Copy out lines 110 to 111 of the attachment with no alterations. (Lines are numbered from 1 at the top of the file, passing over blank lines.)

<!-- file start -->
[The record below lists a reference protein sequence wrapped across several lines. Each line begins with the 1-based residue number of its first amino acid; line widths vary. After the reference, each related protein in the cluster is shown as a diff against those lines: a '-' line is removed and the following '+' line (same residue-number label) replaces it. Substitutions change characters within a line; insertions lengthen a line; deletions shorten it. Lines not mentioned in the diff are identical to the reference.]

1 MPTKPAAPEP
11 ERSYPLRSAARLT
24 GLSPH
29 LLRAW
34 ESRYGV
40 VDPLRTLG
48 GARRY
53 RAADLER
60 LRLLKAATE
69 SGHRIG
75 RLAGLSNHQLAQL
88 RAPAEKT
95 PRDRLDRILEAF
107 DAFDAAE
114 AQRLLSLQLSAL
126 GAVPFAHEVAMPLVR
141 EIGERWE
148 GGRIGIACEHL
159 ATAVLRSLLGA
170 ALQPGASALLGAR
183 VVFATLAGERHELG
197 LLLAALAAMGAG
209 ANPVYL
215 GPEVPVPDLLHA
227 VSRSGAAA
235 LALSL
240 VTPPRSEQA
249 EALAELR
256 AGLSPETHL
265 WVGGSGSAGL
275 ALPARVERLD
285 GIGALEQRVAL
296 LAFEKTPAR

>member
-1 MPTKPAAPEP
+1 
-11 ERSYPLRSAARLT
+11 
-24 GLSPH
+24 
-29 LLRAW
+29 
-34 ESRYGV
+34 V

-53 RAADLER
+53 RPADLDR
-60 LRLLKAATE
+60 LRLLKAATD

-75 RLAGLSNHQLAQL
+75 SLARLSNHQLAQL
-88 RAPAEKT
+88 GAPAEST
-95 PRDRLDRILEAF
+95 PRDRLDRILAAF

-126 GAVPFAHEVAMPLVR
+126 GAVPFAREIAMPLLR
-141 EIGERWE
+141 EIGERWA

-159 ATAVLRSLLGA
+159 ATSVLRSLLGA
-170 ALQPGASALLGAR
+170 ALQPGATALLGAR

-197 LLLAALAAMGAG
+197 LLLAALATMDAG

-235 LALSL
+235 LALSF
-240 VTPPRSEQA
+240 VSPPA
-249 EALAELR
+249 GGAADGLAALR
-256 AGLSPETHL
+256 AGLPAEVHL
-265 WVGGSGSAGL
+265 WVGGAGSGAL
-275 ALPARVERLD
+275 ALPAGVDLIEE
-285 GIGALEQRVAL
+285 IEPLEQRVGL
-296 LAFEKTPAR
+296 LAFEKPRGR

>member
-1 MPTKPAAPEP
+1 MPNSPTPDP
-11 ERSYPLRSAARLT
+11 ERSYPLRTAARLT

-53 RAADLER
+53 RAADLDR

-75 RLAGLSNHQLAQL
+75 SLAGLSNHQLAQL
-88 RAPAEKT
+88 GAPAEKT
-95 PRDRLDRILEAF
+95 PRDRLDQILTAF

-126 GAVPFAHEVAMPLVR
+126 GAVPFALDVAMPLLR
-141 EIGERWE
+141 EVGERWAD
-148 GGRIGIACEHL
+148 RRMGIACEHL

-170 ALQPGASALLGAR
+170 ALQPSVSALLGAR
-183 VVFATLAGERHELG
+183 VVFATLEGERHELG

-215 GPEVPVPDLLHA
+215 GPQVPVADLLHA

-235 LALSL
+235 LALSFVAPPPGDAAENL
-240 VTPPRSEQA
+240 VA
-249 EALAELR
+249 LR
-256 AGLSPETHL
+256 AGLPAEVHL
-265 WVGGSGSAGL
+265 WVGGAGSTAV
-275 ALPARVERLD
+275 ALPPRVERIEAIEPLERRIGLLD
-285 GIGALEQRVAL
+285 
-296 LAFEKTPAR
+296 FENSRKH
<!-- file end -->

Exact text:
+240 VA
-249 EALAELR